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Curator's Corner / Historic Moments

Five Memorable Wood Brothers Wins

NASCAR’s oldest continually operating team had a flair for creating great storylines.

Racers will tell you that it’s tough to pick out their favorite race victory, in the same way that it’s tough to pick out your favorite child. You cherish them all.

And when your NASCAR Cup Series team dates all the way back to 1950 and has won nearly 100 races, well, choosing favorites is nearly impossible. So for this blog post about the fabled Wood Brothers Racing squad, we’re not going to try and pick out favorite race victories.

Instead, we’re going to pick out five memorable races for the legendary team from Stuart, Virginia. And these races certainly helped earn NASCAR Hall of Fame berths for team founder Glen Wood (Class of 2012) and his brother and mechanical genius Leonard Wood (Class of 2013).

Driver Speedy Thompson (second from left) and team owner Glen Wood (right) had a lot to celebrate after Thompson won the 1960 National 400. Photo courtesy of NASCAR Archives & Research Center via Getty Images

1960 National 400

Racing is an expensive business, always has been. To keep racing, especially in the early days of NASCAR, teams needed to win in order to earn enough money to stay in business. In 1960, Glen Wood drove his Wood Brothers Racing Ford to three victories, all at the 0.250-mile Bowman Gray Stadium in Winston-Salem, North Carolina. The problem is, the winner’s share of the purses for those races were miniscule, ranging from $600 to $1,125.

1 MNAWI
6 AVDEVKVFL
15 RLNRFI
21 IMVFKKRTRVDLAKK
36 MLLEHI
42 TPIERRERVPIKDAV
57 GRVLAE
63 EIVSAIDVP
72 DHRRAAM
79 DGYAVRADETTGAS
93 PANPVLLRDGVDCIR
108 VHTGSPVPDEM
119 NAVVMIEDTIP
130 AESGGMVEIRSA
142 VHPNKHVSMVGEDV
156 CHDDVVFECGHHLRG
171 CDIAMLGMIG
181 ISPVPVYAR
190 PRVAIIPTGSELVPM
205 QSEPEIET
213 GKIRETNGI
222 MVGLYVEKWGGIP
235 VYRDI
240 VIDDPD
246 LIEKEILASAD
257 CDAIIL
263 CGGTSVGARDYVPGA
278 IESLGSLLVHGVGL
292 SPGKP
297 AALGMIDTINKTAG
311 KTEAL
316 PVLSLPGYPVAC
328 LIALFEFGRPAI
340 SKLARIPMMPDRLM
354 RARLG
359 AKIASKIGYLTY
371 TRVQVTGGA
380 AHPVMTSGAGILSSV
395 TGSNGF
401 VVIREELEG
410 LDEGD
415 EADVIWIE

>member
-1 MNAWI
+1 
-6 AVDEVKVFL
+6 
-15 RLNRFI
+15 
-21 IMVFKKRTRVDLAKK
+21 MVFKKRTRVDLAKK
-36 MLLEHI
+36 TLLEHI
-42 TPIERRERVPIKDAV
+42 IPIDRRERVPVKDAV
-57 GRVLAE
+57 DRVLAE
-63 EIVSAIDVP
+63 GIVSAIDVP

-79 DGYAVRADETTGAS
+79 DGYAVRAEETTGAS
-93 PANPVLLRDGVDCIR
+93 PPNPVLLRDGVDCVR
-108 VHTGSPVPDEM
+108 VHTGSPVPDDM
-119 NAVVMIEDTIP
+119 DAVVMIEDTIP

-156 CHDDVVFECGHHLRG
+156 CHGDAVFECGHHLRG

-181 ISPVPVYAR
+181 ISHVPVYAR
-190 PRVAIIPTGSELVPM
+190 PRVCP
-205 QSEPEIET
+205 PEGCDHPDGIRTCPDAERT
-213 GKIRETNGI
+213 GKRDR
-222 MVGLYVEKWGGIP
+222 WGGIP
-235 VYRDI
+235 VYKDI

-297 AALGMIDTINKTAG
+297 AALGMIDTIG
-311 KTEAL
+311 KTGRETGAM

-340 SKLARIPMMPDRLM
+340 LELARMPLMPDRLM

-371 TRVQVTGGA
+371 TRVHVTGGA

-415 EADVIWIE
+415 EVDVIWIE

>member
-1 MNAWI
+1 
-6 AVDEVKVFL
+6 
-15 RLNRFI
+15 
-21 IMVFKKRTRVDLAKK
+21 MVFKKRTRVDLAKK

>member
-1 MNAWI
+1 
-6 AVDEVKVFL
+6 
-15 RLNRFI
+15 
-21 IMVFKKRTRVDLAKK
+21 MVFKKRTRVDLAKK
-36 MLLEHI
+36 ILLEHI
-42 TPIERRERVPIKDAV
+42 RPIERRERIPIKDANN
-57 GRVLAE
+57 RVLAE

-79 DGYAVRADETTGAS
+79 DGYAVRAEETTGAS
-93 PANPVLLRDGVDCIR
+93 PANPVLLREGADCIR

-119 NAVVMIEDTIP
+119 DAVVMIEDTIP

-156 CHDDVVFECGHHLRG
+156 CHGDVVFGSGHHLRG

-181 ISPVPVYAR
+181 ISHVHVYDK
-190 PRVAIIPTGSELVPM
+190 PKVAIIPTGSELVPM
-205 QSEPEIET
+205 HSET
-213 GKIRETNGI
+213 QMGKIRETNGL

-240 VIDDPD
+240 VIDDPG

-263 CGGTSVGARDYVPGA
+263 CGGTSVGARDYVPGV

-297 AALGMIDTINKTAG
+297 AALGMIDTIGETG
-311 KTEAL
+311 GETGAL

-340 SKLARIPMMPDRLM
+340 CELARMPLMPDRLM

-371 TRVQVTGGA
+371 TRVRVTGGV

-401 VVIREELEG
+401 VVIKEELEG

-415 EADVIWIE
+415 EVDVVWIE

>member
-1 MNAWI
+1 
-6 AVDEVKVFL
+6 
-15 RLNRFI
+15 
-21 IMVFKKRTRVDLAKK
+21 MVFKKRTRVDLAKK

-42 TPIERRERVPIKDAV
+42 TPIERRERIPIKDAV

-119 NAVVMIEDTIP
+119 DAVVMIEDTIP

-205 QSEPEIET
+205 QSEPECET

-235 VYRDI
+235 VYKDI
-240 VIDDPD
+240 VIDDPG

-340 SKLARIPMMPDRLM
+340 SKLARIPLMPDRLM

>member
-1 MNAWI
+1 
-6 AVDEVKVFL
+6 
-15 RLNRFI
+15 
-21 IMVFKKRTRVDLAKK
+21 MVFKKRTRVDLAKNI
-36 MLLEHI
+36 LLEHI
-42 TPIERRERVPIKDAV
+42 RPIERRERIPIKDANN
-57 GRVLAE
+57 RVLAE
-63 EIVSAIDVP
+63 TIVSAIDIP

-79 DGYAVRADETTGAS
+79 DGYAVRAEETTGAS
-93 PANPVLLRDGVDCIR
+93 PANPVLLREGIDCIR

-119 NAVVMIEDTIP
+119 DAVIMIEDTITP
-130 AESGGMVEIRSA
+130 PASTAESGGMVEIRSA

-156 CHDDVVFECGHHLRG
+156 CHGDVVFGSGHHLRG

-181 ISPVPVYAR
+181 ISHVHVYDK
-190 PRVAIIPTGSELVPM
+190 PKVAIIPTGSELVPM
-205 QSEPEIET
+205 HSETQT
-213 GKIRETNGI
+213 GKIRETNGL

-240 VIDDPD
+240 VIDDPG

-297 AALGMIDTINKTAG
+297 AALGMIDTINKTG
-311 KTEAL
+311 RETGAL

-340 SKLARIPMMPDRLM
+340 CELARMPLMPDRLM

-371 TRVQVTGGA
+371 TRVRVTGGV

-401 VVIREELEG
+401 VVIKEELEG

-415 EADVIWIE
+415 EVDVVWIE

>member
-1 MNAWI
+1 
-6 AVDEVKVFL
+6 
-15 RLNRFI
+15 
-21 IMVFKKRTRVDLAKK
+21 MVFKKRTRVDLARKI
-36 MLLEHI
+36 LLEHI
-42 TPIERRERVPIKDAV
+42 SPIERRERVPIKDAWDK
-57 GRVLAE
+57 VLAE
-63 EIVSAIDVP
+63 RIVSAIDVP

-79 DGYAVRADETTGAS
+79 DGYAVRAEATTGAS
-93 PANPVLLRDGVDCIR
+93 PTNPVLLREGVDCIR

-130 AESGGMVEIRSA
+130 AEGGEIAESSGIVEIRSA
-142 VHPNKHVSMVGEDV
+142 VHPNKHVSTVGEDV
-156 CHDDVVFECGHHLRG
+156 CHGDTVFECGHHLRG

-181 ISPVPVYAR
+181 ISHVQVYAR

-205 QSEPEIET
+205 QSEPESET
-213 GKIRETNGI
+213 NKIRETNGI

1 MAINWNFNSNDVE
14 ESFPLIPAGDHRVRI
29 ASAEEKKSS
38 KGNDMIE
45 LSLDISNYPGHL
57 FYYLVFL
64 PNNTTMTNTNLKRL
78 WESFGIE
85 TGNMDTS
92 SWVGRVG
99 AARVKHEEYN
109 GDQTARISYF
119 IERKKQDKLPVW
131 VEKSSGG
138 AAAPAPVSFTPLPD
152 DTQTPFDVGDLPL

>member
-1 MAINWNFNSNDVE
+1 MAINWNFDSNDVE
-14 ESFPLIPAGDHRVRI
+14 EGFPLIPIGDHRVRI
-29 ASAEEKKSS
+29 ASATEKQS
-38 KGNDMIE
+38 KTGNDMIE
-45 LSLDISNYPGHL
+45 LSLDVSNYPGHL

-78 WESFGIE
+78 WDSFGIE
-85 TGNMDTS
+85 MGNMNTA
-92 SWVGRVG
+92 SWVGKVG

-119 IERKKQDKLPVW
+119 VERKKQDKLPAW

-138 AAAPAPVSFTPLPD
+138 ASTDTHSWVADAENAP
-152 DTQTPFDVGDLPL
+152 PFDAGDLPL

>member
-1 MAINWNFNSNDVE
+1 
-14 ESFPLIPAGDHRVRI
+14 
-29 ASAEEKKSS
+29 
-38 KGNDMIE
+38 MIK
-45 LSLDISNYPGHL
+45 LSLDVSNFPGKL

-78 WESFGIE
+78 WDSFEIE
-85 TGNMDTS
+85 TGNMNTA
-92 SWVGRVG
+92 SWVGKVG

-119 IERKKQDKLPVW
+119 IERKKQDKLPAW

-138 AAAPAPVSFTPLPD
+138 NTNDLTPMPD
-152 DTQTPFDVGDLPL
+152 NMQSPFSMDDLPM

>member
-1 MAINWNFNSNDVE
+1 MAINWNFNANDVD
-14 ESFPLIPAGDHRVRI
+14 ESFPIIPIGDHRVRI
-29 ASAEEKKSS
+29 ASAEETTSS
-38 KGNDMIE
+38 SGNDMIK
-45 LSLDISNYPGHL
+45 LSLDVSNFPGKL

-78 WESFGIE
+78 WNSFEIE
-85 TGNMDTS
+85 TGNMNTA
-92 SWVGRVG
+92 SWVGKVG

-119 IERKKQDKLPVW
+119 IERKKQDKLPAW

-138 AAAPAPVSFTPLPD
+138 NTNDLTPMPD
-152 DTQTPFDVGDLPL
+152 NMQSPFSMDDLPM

But in late October, the newly opened Charlotte Motor Speedway hosted a big-money race called the National 400 that had a field of 50 cars. Driving the No. 21 Wood Brothers Ford, veteran Speedway Thompson passed Fireball Roberts (Class of 2014) with 35 laps to go and held on to win over two more Hall of Famers, Richard Petty (Class of 2010) and Ned Jarrett (Class of 2011). Thompson and the Wood Brothers pocketed a whopping $12,710 for the victory, and that money was a huge asset in keeping the team on solid financial footing. The race featured one of the five largest purses of the year. Thompson also won the next race at Richmond, although that one paid a paltry $800 to win.